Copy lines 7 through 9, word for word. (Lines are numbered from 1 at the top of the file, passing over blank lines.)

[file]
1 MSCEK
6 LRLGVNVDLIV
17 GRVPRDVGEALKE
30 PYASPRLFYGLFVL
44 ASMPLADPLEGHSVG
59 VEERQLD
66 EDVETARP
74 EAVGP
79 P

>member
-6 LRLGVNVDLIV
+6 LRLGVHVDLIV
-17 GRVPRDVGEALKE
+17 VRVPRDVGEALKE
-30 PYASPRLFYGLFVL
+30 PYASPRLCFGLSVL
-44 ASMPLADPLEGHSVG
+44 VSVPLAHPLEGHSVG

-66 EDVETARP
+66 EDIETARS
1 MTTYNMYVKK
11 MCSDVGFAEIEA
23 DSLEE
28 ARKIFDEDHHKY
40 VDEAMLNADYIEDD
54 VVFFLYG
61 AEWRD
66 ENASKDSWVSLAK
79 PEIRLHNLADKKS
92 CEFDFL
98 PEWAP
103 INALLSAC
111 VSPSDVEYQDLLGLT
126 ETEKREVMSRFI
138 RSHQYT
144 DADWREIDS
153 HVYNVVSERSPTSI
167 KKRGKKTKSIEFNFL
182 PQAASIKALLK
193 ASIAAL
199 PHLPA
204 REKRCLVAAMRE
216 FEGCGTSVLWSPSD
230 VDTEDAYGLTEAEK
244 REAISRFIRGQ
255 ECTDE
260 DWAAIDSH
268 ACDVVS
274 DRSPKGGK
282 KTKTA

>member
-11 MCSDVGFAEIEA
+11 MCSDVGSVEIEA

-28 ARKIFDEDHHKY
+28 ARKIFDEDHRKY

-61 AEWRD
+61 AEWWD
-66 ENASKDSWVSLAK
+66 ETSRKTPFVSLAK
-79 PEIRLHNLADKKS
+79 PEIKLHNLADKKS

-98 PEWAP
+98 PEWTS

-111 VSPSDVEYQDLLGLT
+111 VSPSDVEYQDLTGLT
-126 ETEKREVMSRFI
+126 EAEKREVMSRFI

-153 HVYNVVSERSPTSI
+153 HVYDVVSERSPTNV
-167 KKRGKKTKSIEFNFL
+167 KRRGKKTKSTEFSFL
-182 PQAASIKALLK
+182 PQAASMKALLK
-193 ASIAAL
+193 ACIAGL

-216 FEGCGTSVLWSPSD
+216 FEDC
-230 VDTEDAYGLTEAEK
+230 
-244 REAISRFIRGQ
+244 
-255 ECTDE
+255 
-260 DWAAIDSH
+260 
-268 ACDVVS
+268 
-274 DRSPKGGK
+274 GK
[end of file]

66 EDVETARP
74 EAVGP
79 P